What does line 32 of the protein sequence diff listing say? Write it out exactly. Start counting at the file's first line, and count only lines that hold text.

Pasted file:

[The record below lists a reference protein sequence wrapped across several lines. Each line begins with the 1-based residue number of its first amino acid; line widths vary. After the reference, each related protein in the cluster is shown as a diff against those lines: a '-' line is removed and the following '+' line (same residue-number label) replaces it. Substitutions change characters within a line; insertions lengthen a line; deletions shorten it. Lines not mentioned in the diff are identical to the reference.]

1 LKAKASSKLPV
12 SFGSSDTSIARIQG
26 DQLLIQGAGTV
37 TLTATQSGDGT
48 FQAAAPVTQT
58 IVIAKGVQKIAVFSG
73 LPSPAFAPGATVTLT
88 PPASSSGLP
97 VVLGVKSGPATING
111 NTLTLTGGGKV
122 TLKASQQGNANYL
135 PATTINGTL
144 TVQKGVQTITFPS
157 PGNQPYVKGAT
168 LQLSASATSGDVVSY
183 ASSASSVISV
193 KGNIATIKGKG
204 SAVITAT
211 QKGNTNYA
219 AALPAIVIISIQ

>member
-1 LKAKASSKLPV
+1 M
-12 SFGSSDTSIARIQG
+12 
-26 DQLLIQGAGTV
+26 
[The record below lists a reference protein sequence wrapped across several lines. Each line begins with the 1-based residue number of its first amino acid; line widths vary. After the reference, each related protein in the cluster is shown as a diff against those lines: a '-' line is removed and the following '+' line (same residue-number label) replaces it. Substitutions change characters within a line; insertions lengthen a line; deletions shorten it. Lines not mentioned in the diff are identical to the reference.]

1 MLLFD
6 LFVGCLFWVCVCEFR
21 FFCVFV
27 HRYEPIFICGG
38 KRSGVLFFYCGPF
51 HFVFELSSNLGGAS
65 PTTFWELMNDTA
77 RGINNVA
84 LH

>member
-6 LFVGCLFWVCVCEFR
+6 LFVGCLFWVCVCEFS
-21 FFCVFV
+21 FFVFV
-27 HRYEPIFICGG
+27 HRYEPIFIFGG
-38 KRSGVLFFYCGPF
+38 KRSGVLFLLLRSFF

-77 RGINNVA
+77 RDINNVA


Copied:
21 FFCVFV